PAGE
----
Complete guide to the highlights of Koyasan Sohonzan Kongobuji

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The Sohonzan Kongobu-ji Temple is a temple located in Mount Koya and is the head temple of the Koyasan Shingon Buddhism. Before the Meiji period, the entire area of Mount Koya was referred to as Kongobuji. However, in the second year of the Meiji period, Seigan-ji Temple and Kouzan-ji Temple were merged, establishing the name of a single temple, Sohonzan Kongobu-ji Temple. Seigan-ji Temple was a temple erected by Toyotomi Hideyoshi to mourn the soul of his mother, Omandokoro. Positioned nearly at the center of Mount Koya, it is also the residence of the chief abbot of Kongobuji.

For a comprehensive overview of the entire Koyasan, please refer to 「Highlights and access methods of Koyasan (Wakayama Prefecture)」.

Koyasan Sohonzan Kongobuji(0)

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Seimon(Main Gate)

The Seimon (main gate) is used when entering the Shuden(main hall) from the parking area. The Seimon was reconstructed in 1862, and during that time, only a select few such as the Emperor, imperial family members, and important figures from Koyasan were allowed to use it. Monks would use a side door located to the right of the Seimon. Nowadays, visitors are also permitted to pass through the Seimon.

Seimon(Main Gate): Highlights of Koyasan Sohonzan Kongobuji(1)

Seimon(Main Gate): Highlights of Koyasan Sohonzan Kongobuji(2)

Seimon(Main Gate): Highlights of Koyasan Sohonzan Kongobuji(3)

Separate from the Seimon, there is the Ekamon near the side entrance of the Shuden.

Ekamon: Highlights of Koyasan Sohonzan Kongobuji(4)

Ekamon: Highlights of Koyasan Sohonzan Kongobuji(5)

Ekamon: Highlights of Koyasan Sohonzan Kongobuji(6)

Shourou & Kyozou

On the right side upon entering the Seimon, you'll find the Shourou. This Shourou was originally used at Seigan-ji, which served as the foundation for Kongobuji. It was reconstructed in 1864.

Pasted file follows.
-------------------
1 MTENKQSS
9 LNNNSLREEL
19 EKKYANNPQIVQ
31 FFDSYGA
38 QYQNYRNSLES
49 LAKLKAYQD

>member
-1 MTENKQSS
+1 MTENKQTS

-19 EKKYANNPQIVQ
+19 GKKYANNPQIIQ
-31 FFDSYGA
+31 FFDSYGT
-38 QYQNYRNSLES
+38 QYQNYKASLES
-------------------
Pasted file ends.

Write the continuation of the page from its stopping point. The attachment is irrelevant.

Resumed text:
Shourou: Highlights of Koyasan Sohonzan Kongobuji(7)

Shourou: Highlights of Koyasan Sohonzan Kongobuji(8)

On the left side upon entering the Seimon, you'll see the Kyozou. Donated in 1679, it is the second oldest existing building at Kongobuji among the present structures.

Kyozou: Highlights of Koyasan Sohonzan Kongobuji(9)

Shuden(Mail Holl)

Beyond the Seimon, you can see the Shuden(main hall). It's a spacious building measuring 60 meters east-west and 70 meters north-south. After being destroyed by fires and other factors, it was reconstructed, and the current building dates back to 1863. The Shuden has both a main entrance and a smaller entrance. The main entrance was exclusively used by the Emperor, imperial family members, and high-ranking officials of Koyasan.

Shuden(Mail Holl): Highlights of Koyasan Sohonzan Kongobuji(9)

Shuden(Mail Holl): Highlights of Koyasan Sohonzan Kongobuji(11)

Main entrance and Smaller entrance: Highlights of Koyasan Sohonzan Kongobuji(12)

Tensui-Oke

On the roof, there are barrels called "Tensui-Oke". Rainwater was collected in these barrels for regular use, and in the event of a fire, the water from these barrels would be sprinkled on the roof to keep it damp.

Tensui-Oke: Highlights of Koyasan Sohonzan Kongobuji(28)

Tensui-Oke: Highlights of Koyasan Sohonzan Kongobuji(29)

Tensui-Oke: Highlights of Koyasan Sohonzan Kongobuji(30)

Tensui-Oke: Highlights of Koyasan Sohonzan Kongobuji(31)

Fusuma Painting

When you enter the Shuden, you can see many splendid fusuma paintings. The fusuma painting "Gunkakuzu" by Saito Toushitsu in the large hall, and the fusuma painting "Baigetsuryusui" by Kano Tanyu in the plum room, and in the willow room known as Hidetsugu's self-blade room, there is a fusuma painting called "Ryurozu" by Kano Tanyu (photography is prohibited in all areas).

In 2020, paintings on sliding doors, "Dangai-zu" and "Taki-zu", were donated by Hiroshi Senju, a globally renowned artist. Photography of these works is permitted.

Here is Dangai-zu.